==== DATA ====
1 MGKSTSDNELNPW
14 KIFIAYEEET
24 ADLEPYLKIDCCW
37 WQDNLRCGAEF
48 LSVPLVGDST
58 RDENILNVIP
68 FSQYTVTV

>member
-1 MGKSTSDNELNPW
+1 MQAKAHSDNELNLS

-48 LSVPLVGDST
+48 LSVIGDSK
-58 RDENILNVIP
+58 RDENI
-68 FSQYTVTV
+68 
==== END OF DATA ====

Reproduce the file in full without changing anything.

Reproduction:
1 MGKSTSDNELNPW
14 KIFIAYEEET
24 ADLEPYLKIDCCW
37 WQDNLRCGAEF
48 LSVPLVGDST
58 RDENILNVIP
68 FSQYTVTV

>member
-1 MGKSTSDNELNPW
+1 MQAKAHSDNELNLS

-48 LSVPLVGDST
+48 LSVIGDSK
-58 RDENILNVIP
+58 RDENI
-68 FSQYTVTV
+68 